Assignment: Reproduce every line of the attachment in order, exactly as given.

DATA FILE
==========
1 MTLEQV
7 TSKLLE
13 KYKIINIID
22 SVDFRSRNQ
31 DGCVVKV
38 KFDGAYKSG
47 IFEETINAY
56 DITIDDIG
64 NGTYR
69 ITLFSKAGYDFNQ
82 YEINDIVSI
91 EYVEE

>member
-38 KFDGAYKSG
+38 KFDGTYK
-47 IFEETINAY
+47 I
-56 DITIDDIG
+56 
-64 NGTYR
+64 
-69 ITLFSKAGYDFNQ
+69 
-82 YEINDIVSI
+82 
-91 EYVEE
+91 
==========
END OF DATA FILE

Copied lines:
1 MTLEQV
7 TSKLLE
13 KYKIINIID
22 SVDFRSRNQ
31 DGCVVKV
38 KFDGAYKSG
47 IFEETINAY
56 DITIDDIG
64 NGTYR
69 ITLFSKAGYDFNQ
82 YEINDIVSI
91 EYVEE

>member
-38 KFDGAYKSG
+38 KFDGTYK
-47 IFEETINAY
+47 I
-56 DITIDDIG
+56 
-64 NGTYR
+64 
-69 ITLFSKAGYDFNQ
+69 
-82 YEINDIVSI
+82 
-91 EYVEE
+91 